These 11 States now have More People on Welfare than they do Employed!
Last month, the Senate Budget Committee reports that in fiscal year 2012, between food stamps, housing support, child care, Medicaid and other benefits, the average U.S. Household below the poverty line received $168.00 a day in government support. What's the problem with that much support? Well, the median household income in America is just over $50,000,which averages out to $137.13 a day. To put it another way, being on welfare now pays the equivalent of $30.00 an hour for a 40-hour week, while the average job pays $20.00 an hour.
Sounds a bit like here - the UK is dying slowly.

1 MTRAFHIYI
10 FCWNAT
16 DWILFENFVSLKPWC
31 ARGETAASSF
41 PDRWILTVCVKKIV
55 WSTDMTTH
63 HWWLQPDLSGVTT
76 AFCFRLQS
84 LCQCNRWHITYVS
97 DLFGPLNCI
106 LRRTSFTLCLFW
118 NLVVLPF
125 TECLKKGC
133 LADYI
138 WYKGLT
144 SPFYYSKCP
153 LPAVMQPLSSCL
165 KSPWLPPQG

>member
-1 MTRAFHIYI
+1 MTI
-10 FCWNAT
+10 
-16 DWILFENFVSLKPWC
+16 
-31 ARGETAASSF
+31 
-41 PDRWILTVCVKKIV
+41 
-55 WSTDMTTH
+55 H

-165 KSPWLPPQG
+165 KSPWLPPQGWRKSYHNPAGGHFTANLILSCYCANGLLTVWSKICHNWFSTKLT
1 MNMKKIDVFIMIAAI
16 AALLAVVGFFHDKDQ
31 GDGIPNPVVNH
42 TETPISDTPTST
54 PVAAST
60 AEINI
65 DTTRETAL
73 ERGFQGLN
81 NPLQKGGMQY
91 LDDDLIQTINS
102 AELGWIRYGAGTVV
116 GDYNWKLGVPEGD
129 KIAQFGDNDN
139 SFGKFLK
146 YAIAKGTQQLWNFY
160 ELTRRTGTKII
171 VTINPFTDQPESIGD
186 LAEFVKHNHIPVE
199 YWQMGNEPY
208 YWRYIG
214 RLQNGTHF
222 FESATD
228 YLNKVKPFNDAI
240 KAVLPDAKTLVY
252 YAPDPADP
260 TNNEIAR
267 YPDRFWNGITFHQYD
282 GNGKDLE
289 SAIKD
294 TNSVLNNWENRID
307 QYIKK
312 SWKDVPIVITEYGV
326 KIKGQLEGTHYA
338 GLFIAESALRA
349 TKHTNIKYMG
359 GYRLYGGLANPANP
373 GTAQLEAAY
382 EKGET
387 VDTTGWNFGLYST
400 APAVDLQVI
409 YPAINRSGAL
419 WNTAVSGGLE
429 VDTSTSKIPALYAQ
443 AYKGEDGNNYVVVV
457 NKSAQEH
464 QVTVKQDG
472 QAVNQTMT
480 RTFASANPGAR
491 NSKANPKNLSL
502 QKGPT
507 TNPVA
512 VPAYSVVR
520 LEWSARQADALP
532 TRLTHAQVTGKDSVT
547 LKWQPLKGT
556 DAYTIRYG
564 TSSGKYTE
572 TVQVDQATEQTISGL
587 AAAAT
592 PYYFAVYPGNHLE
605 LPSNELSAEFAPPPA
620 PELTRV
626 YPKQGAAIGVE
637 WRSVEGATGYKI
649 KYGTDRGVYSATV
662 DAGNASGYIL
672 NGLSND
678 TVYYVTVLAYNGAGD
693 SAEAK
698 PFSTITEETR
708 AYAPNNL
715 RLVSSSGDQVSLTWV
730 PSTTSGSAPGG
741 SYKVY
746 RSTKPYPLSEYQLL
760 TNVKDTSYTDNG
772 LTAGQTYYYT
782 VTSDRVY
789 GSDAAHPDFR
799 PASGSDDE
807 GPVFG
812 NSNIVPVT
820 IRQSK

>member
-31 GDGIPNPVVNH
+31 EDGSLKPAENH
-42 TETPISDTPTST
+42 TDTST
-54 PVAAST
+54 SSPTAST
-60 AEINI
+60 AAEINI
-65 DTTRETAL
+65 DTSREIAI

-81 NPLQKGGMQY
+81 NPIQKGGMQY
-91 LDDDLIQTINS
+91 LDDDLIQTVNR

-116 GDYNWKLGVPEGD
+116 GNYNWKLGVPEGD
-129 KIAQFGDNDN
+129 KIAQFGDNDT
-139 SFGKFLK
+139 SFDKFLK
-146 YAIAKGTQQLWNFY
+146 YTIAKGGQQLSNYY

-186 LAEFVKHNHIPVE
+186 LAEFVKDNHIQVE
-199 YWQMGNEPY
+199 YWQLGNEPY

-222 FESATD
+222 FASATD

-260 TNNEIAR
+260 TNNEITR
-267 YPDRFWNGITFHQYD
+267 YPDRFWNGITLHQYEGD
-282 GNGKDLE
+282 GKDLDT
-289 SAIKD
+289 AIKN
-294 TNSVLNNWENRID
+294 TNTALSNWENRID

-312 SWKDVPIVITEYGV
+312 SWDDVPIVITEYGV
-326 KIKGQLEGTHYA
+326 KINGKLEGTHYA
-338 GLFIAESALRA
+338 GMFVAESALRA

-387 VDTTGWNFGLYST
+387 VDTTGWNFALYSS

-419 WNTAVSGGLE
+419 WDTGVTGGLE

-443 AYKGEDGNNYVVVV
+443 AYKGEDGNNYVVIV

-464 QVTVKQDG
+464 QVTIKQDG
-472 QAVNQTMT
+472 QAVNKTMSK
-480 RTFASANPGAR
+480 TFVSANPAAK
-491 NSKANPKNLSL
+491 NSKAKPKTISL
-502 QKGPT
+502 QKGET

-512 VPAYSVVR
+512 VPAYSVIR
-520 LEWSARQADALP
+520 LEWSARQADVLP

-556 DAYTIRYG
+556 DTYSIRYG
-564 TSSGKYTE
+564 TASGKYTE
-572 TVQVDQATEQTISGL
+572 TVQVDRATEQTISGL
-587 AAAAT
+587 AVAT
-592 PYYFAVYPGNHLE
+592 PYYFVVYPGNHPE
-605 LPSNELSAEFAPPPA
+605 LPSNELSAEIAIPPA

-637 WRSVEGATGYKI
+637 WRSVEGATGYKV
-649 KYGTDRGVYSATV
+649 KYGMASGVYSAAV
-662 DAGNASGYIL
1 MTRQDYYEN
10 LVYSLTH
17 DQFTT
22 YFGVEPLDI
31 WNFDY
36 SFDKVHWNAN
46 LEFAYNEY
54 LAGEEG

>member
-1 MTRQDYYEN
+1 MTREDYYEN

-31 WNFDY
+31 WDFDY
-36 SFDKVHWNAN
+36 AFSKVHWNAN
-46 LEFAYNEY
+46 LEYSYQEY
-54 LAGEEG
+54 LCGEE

The comparison between the average wage and welfare falls short of the greater contrast between welfare and the lower-wage jobs, which are $9 an hour or less in most states. And, some of that $9 is snatched away by the government for taxes, so a person keeps even less than that, while welfare is generally not taxed. And a person on welfare usually has his government income reduced or eliminated if he takes a job, in addition to the fact that he usually must spend money for work clothes and transportation to work and back. So, a person on welfare contemplating taking an entry-level job with minimal skills faces the prospect of less income, taxes, and higher expenses. I know many people who don't even aspire to work--they'd rather have a life of leisure, living off the taxpayers and drinking or smoking dope for enjoyment. And, sadly, this is the example they set for their children.